An operation þ applies to all pairs of natural integers with the properties

0* þ (*a+1) = (0 *þ a)+1, (a+1) þ (b+1)=(a þ b)+1, 271 þ 287 = 77777, 2018 þ 39 = 2018×39*

Find the smallest integer d>287 such that there exists c<d leading to c þ d = c x d, the smallest integer f>2017 such that 2017 þ f = 2017×40. Is there any know integer f such that f þ 2017 = 40×2017?

The major appeal in this puzzle (where no R programming seems to help!) is that the “data” does not completely defines the operation * þ *! Indeed, when a<b, it is straightforward to deduce that a* þ *b = (0* þ *0)+b, hence solving the first two questions by deriving (0* þ *0)=270×287 [with d=2×287 and f=2017×40-270×287], but the opposed quantity b* þ *a is not defined, apart from (2018-39)* þ *0. This however brings a resolution since

(2018-39) *þ *0 = 2017×39 and (2018-39+2017) *þ 2*017 = 2017×39+2017 = 2017×40

leading to f=2018-39+2017=3996.

Filed under: Books, Kids Tagged: competition, Le Monde, mathematical puzzle, number theory, R, simulation ]]>

gainz=function(b,c,T=1e4,type="raw"){ x=matrix(runif(4*T),ncol=4) maz=t(apply(x,1,cummax)) zam=t(apply(x[,4:1],1,cummax)) if (type=="raw"){return(mean( ((x[,2]>b*x[,1])*x[,2]+ (x[,2]<b*x[,1])*((x[,3]>c*maz[,2])*x[,3]+ (x[,3]<c*maz[,2])*x[,4]))/maz[,4]))} if (type=="global"){return(mean( ((x[,2]>b*x[,1])*(x[,2]==maz[,4])+ (x[,2]<b*x[,1])*((x[,3]>c*maz[,2])*(x[,3]==maz[,4])+ (x[,3]<c*maz[,2])*(x[,4]==maz[,4])))))} if (type=="remain"){return(mean( ((x[,2]>b*x[,1])*(x[,2]==zam[,3])+ (x[,2]<b*x[,1])*((x[,3]>c*maz[,2])*(x[,3]==zam[,2])+ (x[,3]<c*maz[,2])*(x[,4]==zam[,2])))))}}

where the data is generated from a U(0,1) distribution as the loss functions are made scaled free by deciding to always sacrifice the first draw, x¹. This function is to be optimised in (b,c) and hence I used a plain vanilla simulated annealing R code:

avemale=function(T=3e4,type){ b=c=.5 maxtar=targe=gainz(b,c,T=1e4,type) temp=0.1 for (t in 1:T){ bp=b+runif(1,-temp,temp) cp=c+runif(1,-temp,temp) parge=(bp>0)*(cp>0)*gainz(bp,cp,T=1e4,type) if (parge>maxtar){ b=bs=bp;c=cs=cp;maxtar=targe=parge}else{ if (runif(1)<exp((parge-targe)/temp)){ b=bp;c=cp;targe=parge}} temp=.9999*temp} return(list(bs=bs,cs=cs,max=maxtar))}

with outcomes

- b=1, c=.5, and optimum 0.8 for the raw type
- b=c=1 and optimum 0.45 for the global type
- b undefined, c=2/3 and optimum 0.75 for the remain type

Filed under: Statistics Tagged: mathematical puzzle, R, simulated annealing, The Riddler ]]>

Filed under: pictures, Running, Travel Tagged: jatp, medieval architecture, Normandy, Rouen ]]>

While the prior distribution (of the weights) of the Dirichlet mixture process is easy to generate via the stick breaking representation, the posterior distribution is trickier as the weights are multiplied by the values of the sampling distribution (likelihood) at the corresponding parameter values and they cannot be normalised. Introducing a uniform to replace all weights in the mixture with an indicator that the uniform is less than those weights corresponds to a (latent variable) completion [or a demarginalisation as we called this trick in Monte Carlo Statistical Methods]. As elaborated in the paper, the Gibbs steps corresponding to this completion are easy to implement, involving only a finite number of components. Meaning the allocation to a component of the mixture can be operated rather efficiently. Or not when considering that the weights in the Dirichlet mixture are not monotone, hence that a large number of them may need to be computed before picking the next index in the mixture when the uniform draw happens to be quite small.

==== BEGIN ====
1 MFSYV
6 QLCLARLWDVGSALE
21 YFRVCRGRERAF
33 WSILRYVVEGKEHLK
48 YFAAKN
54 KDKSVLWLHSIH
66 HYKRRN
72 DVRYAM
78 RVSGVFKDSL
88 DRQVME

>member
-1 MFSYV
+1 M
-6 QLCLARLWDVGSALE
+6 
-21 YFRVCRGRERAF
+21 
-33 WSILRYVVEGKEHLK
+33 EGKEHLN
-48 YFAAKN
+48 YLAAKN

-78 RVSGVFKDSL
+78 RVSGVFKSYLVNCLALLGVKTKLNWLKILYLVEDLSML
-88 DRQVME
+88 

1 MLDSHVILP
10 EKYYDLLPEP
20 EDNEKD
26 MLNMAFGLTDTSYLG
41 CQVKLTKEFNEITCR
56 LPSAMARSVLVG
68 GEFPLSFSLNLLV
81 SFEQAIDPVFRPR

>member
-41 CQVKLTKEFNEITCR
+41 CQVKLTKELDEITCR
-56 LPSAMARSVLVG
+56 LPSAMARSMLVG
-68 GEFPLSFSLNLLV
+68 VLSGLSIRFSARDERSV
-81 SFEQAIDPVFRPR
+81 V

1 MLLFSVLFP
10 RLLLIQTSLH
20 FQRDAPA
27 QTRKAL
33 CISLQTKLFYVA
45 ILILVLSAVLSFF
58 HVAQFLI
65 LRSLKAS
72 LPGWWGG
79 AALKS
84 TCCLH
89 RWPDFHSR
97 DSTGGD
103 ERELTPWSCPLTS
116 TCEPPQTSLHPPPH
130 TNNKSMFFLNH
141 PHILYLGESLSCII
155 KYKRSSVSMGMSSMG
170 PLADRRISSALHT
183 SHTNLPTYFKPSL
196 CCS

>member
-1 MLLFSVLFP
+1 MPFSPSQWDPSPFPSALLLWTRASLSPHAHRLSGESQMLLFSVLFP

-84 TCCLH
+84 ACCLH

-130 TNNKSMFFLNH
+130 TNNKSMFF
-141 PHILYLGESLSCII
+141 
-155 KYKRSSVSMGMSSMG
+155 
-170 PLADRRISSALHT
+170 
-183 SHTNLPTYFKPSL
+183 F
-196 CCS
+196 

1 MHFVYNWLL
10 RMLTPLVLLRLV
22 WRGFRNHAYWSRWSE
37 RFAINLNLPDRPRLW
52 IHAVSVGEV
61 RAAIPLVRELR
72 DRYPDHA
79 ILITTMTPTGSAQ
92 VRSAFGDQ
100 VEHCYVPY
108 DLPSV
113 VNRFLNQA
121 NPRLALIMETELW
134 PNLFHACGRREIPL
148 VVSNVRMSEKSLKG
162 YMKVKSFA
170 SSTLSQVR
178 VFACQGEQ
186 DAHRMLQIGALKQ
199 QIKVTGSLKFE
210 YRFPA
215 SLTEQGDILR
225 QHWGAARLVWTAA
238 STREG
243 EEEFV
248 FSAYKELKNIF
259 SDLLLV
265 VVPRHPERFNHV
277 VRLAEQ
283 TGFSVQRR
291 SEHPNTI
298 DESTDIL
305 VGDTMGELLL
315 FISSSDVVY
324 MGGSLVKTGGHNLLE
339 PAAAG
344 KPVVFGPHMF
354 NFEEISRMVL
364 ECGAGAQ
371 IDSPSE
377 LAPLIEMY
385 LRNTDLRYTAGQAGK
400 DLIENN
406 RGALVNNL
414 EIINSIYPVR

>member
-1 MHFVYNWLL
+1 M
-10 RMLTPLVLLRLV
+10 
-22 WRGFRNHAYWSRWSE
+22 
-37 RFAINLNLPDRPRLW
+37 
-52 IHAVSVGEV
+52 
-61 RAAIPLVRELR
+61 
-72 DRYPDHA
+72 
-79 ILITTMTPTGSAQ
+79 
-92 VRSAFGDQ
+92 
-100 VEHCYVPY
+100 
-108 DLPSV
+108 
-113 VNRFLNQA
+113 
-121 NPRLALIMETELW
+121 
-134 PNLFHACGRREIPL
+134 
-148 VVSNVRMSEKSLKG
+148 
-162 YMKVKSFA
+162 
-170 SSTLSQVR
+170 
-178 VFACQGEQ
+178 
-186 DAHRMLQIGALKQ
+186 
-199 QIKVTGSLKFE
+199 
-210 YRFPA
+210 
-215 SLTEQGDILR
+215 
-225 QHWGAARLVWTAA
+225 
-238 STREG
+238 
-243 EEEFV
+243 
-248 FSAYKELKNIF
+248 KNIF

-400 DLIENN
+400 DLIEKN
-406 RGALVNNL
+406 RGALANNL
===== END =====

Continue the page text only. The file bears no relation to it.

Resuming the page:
Filed under: Books, Statistics, University life Tagged: Communications in Statistics, Dirichlet process, Gibbs sampler, intractability, MCMC, Monte Carlo Statistical Methods, normalising constant, slice sampling ]]>

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Filed under: Statistics Tagged: academic journals, CBGP, INRA, INRIA, Montpellier, Nature, Peer Community, peer review, PIC Evol Biol, refereeing, Synlett ]]>

Filed under: Statistics Tagged: Cédric Villani, Emmanuel Macron, Field medal, French elections, French mathematicians, Le Monde, Orsay ]]>

Filed under: Statistics Tagged: bouncy particle sampler ]]>

Filed under: Kids, pictures, Running, Travel Tagged: 10k, Caen, D-Day beaches, Grand Master, La Prairie, La Rochambelle, Les Courants de la Liberté, Normandie Course à Pied, Normandy, road races, veteran (V2) ]]>

The book is more interesting as a dystopia on electoral systems and the way the information revolution can produce a step back in democracy, with the systematisation of fake news and voters’ manipulation, where the marketing research group YouGov has become a party, than as a science-fiction (or politics-fiction) book. Indeed, it tries too hard to replicate The cyberpunk reference, William Gibson’s Neuromancer, with the same construct of interlacing threads, the same fascination for Japan, airports, luxury hotels, if not for brands, and a similar ninja-geek pair of characters. And with very little invention about the technology of the 21st Century. (And a missed opportunity to exploit artificial intelligence themes and the prediction of outcomes when *Information* builds a fake vote database but does not seem to mind about Benford’s Law.) The acknowledgement section somewhat explains this imbalance, in that the author worked many years in humanitarian organisations and is currently completing a thesis at Science Po’ (Paris).

Filed under: Books, Travel Tagged: Benford's Law, book review, cyberpunk literature, elections, Neuromancer, Paris, Science Po', Tokyo, William Gibson, YouGov ]]>